THE WHITE SOW
A team from Soyuzmiaso, a government organization in charge of meat procurement, arrived in the village for pig contracting.
A village nearby heard the news and, believing that the pigs would be removed witiiout pay, slaughtered off the entire stock in one night.
Only the blacksmith kept his big white sow with a black mark on her forehead.
The only pig in the whole village.
He did not have the heart to kill her and decided to trust to chance.
And the next day rumor got round that those who had slaughtered their pigs would be fined and, worse, sued for malicious livestock destruction.
"What are we to do now?" someone asked.
"What do you think? We're all in the soup now, 'cept the smith: he'll get his money and won't go to court neither".
"Our folks have butchered theirs, too, to the last pig" said a peasant from the neighboring village where they had a collective farm. "When they're finished here, they'll be onto us, and what shall we do?"
"They'll start with you, Puzyrev", said the harness-maker. "The smith will be the last on the list, his house is at the very end".
Puzyrev, who was to get his comeuppance first, suddenly darted through his hut door, bumping into his wife in the passage, whispered something to her and scurried off across the village backyards.
The peasants watched him go in bewilderment.
"Does he think he'll give them the slip, or what?"
"He may do, but his missus will still be here," said people in the crowd.
The visitors, two clean-shaven men in cloth caps, whoaed their horse by Puzyrev's hut.
Suddenly, from the far end of the village, came the sound of piercing pig squeals.
The visitors exchanged looks, their faces, livid with cold, splitting with smug grins.
"We've got something there, Comrade Kholodkov," said one.
"Stow it," said the other and wagged his finger at his mate, the way an experienced hunter would caution an over-enthusiastic assistant all agog at the first signs that the quarry was near.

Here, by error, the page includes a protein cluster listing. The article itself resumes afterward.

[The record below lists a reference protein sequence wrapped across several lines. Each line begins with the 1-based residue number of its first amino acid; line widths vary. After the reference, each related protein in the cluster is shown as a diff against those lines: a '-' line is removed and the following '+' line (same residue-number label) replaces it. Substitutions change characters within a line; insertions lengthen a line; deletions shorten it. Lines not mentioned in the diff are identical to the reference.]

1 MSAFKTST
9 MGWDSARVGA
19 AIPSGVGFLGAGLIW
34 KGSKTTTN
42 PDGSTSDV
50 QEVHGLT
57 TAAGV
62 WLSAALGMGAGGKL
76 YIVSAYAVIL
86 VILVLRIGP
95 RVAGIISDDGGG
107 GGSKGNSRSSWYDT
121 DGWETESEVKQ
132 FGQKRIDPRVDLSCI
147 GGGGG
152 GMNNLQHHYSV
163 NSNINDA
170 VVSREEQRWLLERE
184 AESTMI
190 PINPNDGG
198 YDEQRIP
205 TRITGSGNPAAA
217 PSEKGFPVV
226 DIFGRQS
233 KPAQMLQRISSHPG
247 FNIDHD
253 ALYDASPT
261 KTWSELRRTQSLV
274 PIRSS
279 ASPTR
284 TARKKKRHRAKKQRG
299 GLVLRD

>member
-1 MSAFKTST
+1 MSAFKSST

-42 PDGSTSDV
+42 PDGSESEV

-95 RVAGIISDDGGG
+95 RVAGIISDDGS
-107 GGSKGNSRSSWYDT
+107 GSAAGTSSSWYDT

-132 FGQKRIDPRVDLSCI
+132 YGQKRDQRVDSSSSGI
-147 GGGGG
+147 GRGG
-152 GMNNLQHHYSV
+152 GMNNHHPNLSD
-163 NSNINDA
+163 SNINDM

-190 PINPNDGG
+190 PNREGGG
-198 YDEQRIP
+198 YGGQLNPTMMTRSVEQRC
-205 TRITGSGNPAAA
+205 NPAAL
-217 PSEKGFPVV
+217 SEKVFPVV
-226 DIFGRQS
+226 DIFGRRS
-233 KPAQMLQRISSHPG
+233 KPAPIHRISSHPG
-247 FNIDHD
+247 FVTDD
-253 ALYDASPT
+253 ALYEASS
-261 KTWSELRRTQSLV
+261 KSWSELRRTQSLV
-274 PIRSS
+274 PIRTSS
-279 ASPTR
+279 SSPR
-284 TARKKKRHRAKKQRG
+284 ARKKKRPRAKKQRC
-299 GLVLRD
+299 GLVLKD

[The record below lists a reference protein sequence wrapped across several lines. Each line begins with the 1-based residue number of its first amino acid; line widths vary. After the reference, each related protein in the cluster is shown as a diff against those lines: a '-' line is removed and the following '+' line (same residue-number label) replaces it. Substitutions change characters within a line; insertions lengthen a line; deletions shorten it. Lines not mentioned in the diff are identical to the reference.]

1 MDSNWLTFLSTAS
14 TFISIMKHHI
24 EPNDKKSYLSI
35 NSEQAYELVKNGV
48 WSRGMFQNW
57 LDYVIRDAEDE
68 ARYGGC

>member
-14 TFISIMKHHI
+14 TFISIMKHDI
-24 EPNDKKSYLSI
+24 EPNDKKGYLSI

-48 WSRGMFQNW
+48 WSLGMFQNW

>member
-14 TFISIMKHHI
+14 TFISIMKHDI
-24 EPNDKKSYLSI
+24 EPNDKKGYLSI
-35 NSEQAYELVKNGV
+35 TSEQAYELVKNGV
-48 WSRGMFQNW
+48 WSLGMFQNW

Puzyrev's missus emerged from the hut and invited the guests to come in for a little warmth and refreshments.
"Is your man at home, then?" asked the visitors, pouring themselves a glass of vodka with numb hands.
"Aye, he is," said the hostess," just gone out to feed the beasts."
At long last there appeared the master of the house, slightly out of breath, and having greeted the guests, hung his hat on a nail by the door.
"Well, how's things on the pig front here? Got any yourself?"
The peasants who had packed into the hut held their breath.
"Depends..." drawled the host. "Can't say I've all that many, but one is what we can produce all right."
The peasants looked at one another, unsure what to make of it.
"That's fine, then, we'll just finish our drinks, take a look at it and get the contract ready."
The visitors downed one more glass apiece, put on their caps and made for the stockyard, munching a radish. The Russian ritual of vodka drinking requires food to be taken with alcohol.
The villagers could not believe their eyes: there in the sty, on a bed of clean fresh straw lay a big white sow with a black mark on her forehead.
"Ain't she gorgeous! How much shall we say, Comrade Kholodkov?"
Two hundred would be a fair price, and an advance of fifty."
"Right. Put it down, then. And make an entry about her looks: a white sow with a little black mark on the forehead. Lucky, that special mark on her. Now we won't get this one mixed up with the others."
The peasant from the neighboring village who had been awaiting developments with the crowd of locals in the yard suddenly bolted out, climbed onto his horse and galloped homeward at top speed.
"Now let's try next door."
In the next hut they were offered a glass of milk, good wholesome stuff. As they were finishing the milk, in straggled the master of the house, saying:
"Not a good idea, this, to cool your innards with milk; only just come in from the cold, and there you are, letting in more cold. Much better to crack a bottle."